For most processes, we have a choice of measurement options that vary with cost. Ideally, we seek the most accurate measurement at the lowest cost with the expectation that the result will be satisfactory. When measurements are critical to operations, we should validate these assumptions.

We might measure a quantity that is not critical to our operations but is easy to measure to serve as a proxy for a parameter of interest. For example, a bottle filling station may be concerned with fill volume, but measure weight since it’s easier.

Process measurements that provide a leading indicator, before an undesirable outcome is attained, are preferred. To estimate the spread of the coronavirus, Kinsa Health says their million or so internet-connected thermometers are providing up to 162,000 useful data points per day of fever measurements, enabling them to track the spread of the virus across various regions, days before these patients visit urgent care (New York Times, March 30, 2020 (updated April 6, 2020)). The company cites several regional examples of fever trends, both upward and downward, that correspond well to reported local infection rates which lag the fever data by five to ten days. The data detected minimal impact from declaring a state of emergency and limiting mass gatherings in New York, for example, but showed a marked effect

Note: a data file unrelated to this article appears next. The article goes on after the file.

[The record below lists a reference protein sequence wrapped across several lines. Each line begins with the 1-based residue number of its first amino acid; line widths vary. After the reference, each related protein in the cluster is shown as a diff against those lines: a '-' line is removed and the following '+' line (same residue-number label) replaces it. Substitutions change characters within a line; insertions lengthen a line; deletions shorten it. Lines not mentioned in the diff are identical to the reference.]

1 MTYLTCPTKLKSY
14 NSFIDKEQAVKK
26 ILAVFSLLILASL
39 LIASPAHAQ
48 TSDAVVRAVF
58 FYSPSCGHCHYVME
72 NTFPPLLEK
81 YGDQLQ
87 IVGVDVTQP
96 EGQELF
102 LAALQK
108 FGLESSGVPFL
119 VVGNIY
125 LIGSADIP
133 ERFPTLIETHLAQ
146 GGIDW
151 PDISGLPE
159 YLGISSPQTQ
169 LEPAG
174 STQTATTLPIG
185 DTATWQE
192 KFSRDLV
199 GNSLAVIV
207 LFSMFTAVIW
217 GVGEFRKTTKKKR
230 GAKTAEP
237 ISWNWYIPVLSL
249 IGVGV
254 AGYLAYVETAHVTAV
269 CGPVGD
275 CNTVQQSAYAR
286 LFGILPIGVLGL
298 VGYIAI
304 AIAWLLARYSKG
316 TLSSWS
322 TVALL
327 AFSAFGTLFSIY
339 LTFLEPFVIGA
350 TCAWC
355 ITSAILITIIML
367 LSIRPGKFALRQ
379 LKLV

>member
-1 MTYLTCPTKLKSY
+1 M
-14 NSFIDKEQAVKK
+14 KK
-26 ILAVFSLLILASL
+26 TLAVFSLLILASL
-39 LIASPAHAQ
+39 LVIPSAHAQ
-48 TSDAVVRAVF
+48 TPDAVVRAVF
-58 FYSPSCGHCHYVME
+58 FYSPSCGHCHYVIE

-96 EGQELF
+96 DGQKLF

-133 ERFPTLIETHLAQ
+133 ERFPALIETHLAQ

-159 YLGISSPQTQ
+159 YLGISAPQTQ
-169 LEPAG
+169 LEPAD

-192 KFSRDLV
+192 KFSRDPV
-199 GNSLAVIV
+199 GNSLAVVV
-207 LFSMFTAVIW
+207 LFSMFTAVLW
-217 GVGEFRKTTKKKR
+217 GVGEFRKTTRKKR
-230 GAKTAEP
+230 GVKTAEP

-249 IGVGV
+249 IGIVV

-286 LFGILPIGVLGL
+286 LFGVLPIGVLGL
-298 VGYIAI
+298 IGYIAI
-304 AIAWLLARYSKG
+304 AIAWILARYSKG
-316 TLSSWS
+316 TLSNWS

of closing schools, bars
and restaurants.

Using temperature readings as a proxy for more definitive testing sounds encouraging: Companies might use this simple measurement, with immediate feedback, to check employees at the gate (or patrons at the restaurant door) to weed out those that have a measurable fever as possible virus carriers. This isn’t perfect by any means, as it’s been claimed that many carriers who can transmit the virus do not yet (or may never) have a measurable fever. Likewise, a person may have a fever unrelated to the virus.

With my three sons (yes, I loved that show as a kid) home from school, I thought I’d put them to work in a real-world experiment: an R&R (Repeatability & Reproducibility) study to estimate measurement variation using a temporal artery thermometer, usually available for less than $30 (but good luck finding one now).